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Recreational parks along beaches are a great way to open public access while maintain development set backs.

Five principles for coastal settlement structure were used to describe elements of the public domain and the built form that reinforces it. They are:

  1. Defining the footprint and boundary of each settlement to help protect the visual and natural setting.
  2. Connecting open spaces creating conservation, recreation and access opportunities in and around the settlement.
  3. Protecting the natural edges including the need to mitigate adverse impacts of natural hazards.
  4. Reinforcing the street pattern to enliven centres, allow for improved choice when moving from place to place to ensure social and commercial benefits are optimised.
  5. Encouraging the construction of appropriate buildings in a coastal context in relation to the settlement type and individual site’s natural features and location within the settlement.

These principles were illustrated with examples of best/desirable practice, undesirable practice and real examples using air photos to show outcomes of both types of practice.

One could say that the guidelines while useful in one sense have not been faithfully applied by local councils in NSW. They are matters for consideration and given other concerns/pressures they can be easily overlooked. That is not to say they cannot be resurrected given continued population growth and desires to develop or redevelop. It may be too late in some places, or is it? I am encouraged by the interest of many communities around the Australian coast to protect scenic, environmental and social values while retaining opportunities for employment.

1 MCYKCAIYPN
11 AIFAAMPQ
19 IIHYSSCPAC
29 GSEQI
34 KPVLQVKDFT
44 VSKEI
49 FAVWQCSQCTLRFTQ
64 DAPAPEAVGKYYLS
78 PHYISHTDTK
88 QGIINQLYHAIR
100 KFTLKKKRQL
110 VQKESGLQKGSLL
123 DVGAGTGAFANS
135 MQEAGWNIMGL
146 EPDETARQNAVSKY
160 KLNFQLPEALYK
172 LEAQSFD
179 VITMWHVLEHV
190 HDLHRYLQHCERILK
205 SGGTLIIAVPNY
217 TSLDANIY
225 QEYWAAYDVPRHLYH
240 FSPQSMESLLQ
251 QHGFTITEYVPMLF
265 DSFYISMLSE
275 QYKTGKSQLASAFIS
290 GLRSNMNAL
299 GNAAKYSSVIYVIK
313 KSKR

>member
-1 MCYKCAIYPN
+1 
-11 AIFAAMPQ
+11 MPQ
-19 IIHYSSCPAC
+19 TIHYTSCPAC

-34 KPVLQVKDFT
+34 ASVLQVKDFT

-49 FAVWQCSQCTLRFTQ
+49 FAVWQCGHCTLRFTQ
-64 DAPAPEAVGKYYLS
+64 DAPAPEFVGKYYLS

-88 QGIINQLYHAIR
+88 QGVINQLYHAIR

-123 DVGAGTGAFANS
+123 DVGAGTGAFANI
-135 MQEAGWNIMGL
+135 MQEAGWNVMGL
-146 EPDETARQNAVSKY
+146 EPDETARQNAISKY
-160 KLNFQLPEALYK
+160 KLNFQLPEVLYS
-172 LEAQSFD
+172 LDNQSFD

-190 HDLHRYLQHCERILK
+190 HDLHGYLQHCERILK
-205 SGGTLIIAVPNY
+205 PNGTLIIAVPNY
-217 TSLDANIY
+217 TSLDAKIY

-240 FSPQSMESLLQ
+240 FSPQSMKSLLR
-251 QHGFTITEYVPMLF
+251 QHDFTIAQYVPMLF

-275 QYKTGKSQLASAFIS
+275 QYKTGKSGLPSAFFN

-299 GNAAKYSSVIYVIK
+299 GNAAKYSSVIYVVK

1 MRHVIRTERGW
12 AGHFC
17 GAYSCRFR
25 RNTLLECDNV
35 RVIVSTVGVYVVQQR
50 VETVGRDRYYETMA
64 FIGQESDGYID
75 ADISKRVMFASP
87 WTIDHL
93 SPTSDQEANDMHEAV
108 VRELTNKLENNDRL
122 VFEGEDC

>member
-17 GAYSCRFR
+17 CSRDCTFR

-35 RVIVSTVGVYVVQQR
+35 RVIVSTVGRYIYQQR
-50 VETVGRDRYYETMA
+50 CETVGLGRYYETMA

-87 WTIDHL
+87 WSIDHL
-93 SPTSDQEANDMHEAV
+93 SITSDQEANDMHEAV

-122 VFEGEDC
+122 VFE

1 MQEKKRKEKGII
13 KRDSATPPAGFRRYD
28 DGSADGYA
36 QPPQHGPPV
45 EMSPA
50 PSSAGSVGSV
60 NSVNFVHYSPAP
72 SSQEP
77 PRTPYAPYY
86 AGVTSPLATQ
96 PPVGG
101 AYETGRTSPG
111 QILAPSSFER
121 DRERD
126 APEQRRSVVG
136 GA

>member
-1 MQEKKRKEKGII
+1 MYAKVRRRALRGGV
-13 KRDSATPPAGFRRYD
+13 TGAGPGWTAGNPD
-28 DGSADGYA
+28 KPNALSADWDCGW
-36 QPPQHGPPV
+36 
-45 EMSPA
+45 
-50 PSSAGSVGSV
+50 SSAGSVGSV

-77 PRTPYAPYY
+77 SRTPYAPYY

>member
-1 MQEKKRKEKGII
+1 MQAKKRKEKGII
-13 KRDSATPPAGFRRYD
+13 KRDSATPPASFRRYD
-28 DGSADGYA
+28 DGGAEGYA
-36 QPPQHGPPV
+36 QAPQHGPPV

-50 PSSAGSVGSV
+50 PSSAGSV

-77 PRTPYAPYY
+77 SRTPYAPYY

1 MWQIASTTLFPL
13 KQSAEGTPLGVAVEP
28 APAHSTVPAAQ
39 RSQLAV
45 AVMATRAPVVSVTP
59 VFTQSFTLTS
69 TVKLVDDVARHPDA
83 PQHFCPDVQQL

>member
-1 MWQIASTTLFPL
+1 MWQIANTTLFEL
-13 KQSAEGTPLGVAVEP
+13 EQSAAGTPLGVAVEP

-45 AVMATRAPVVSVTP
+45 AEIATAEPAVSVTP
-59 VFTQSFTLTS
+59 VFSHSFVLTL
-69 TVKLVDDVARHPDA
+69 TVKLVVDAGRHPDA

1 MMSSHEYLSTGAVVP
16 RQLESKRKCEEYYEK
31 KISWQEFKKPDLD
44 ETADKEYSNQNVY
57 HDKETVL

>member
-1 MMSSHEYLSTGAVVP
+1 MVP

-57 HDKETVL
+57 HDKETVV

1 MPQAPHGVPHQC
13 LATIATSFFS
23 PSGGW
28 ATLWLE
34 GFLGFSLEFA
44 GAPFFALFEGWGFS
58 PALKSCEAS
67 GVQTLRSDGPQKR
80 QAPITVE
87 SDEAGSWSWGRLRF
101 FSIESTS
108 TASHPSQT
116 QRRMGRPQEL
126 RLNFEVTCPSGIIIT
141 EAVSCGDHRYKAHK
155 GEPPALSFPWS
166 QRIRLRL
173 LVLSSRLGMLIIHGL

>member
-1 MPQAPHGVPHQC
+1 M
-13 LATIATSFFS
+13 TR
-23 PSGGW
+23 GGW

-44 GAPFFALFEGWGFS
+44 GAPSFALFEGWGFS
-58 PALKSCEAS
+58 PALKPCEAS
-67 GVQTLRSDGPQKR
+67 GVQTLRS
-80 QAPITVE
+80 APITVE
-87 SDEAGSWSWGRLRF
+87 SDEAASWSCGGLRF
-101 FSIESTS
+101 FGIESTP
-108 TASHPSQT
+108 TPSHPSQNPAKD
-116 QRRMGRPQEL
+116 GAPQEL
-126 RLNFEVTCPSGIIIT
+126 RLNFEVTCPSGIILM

Guidelines such as we saw developed in 2003 are NOT anti-development. They were meant to enhance and strengthen coastal lifestyles and livelihoods. Perhaps the coastal reform process in several states will embrace an opportunity to relook at these guidelines and think again about their application.

– words by Prof Bruce Thom